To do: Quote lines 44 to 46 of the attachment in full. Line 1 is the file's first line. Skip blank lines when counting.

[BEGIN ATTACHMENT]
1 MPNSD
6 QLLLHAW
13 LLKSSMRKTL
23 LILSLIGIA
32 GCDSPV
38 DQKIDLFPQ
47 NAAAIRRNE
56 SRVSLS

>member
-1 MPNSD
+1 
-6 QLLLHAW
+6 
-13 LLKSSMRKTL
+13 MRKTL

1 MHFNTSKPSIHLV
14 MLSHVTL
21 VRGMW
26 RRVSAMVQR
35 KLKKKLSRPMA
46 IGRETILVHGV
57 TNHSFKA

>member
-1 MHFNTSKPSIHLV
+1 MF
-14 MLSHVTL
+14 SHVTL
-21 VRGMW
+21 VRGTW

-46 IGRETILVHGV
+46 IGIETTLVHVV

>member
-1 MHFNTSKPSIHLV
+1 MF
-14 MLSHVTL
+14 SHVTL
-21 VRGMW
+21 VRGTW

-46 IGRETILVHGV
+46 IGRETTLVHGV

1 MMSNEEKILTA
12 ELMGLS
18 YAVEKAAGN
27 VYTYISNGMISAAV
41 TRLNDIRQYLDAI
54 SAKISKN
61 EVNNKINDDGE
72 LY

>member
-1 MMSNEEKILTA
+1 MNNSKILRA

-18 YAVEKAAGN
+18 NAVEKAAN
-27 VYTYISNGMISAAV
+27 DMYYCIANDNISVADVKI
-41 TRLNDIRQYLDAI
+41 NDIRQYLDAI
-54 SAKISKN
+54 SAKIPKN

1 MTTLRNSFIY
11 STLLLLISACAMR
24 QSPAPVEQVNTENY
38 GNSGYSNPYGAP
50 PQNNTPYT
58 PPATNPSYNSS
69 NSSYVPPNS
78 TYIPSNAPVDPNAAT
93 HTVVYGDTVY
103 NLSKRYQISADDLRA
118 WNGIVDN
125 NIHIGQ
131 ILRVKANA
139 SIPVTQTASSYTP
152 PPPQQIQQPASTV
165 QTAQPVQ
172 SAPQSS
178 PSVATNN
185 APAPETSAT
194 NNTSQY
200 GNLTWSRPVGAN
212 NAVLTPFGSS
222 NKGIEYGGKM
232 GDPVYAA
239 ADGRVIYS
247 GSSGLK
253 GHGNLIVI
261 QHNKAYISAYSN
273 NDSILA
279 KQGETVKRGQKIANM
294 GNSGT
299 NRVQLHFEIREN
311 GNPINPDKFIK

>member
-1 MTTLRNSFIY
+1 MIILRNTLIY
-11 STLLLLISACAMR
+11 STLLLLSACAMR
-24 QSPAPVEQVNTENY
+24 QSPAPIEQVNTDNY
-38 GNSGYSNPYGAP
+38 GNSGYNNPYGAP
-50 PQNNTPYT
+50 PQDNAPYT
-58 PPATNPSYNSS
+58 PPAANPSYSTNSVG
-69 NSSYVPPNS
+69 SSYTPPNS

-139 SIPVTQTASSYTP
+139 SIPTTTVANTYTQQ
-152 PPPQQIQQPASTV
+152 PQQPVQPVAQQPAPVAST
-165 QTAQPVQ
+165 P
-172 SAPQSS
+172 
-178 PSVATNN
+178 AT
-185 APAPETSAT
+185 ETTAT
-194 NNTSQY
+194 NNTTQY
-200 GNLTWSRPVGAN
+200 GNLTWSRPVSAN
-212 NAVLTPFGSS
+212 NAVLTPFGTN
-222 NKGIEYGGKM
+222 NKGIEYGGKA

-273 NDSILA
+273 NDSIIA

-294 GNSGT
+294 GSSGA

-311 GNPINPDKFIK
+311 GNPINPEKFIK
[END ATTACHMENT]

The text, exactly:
27 VYTYISNGMISAAV
41 TRLNDIRQYLDAI
54 SAKISKN